Opened 1850, to replace the Scottish National Church in lower Charles St.
THE FOUNDATION STONE of the Launceston “St. Andrew’s” has been laid : the work is in rapid progress, and at no remote day will be opened for the celebration of divine service. The presbyterians of this town were too long content with a place of worship inferior in every respect to that of any other denomination. But they awakened from their lethargy, and now aspire to occupy a public building which will be the most conspicuous ornament in the north. The munificence of some of the subscribers merits praise : they have come foward in a spirit of liberality which reflects honor on the profession they make. But the sum to be expended far exceeds the amount guaranteed; and although the building committee have faith in the result, we should be gratified to see them relieved from a responsibility too onerous for individuals to discharge. Let every presbyterian, how ever humble, put the question to himself: what more can I afford for the cost of this fabric ? and especially let the prosperous in that communion, both in Launceston and elsewhere; consider seriously what they can spare for the work. The building in which service is now conducted, with the land attached, would sell for a considerable sum, and should its alienation be necessary, we trust the lieutenant-governor will not refuse his assent. We hope this will be conceded, and that the presbyterians will be left at liberty to dispose of their abandoned place worship, and to apply the proceeds in liquidation of the debt, which after all their exertions must be incurred for the new and beautiful edifice.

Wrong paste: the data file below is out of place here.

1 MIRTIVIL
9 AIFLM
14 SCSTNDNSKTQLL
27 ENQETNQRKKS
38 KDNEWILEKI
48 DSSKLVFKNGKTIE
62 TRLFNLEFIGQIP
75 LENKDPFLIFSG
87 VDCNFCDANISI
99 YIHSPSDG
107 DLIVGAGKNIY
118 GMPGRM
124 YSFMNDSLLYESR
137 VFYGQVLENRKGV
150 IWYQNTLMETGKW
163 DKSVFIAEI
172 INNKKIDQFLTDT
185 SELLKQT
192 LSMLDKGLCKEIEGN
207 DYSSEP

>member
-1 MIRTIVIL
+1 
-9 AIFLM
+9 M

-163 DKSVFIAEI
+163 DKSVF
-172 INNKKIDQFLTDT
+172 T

Launceston Examiner, 27 October 1849
Presbyterian Church.- A meeting of the Presbyterian congregation was held on Monday evening which was very fully attended: William Gunn, Esq , in the chair. After being opened with prayer by the Rev Mr Anderson a report of the building committee of the new church was read detailing the progress and completion of the work, from which it appeared that no Government aid beyond the gift of the site had been received towards its erection, the total cost of which had been 3956l. Of this sum about 2922l had been raised by voluntary contributions. It was agreed to open “St Andrews Church” on Sabbath 8th December, and to let the seats for the first half-year on Saturday 30th instant being St Andrew’s day. The seats were to be let to all applicants, giving the priority of choice to those subscribers whose names stand highest in amount on the building subscription list.
The Courier, 30 November 1850
ST. ANDREW’S CHURCH, LAUNCESTON.
This Church will be opened on Sunday next, the 8th instant. The Rev. Dr. Lillie will preach in the morning ; the Rev. Mr. Ewing in the afternoon and evening.
Colonial Times, 3 December 1850
St. Andrew’s Church.-On Sunday last the new Presbyterian Church was opened for divine worship. The Rev. Dr. Lillie preached in the morning, and the Rev. R. K. Ewing in the afternoon andd evening. The collections amounted to £49. The building is very commodious, is handsomely finished, and reflects much credit upon Mr. Tyson, the contractor
The Courier, 14 December 1850